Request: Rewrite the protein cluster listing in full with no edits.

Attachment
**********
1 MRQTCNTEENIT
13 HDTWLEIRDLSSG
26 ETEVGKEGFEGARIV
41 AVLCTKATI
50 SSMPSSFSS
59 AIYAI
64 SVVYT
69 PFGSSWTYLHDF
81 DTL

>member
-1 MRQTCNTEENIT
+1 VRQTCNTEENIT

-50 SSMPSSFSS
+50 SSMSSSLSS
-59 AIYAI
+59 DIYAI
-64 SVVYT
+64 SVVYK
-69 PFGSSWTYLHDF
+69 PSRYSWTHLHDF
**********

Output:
1 MRQTCNTEENIT
13 HDTWLEIRDLSSG
26 ETEVGKEGFEGARIV
41 AVLCTKATI
50 SSMPSSFSS
59 AIYAI
64 SVVYT
69 PFGSSWTYLHDF
81 DTL

>member
-1 MRQTCNTEENIT
+1 VRQTCNTEENIT

-50 SSMPSSFSS
+50 SSMSSSLSS
-59 AIYAI
+59 DIYAI
-64 SVVYT
+64 SVVYK
-69 PFGSSWTYLHDF
+69 PSRYSWTHLHDF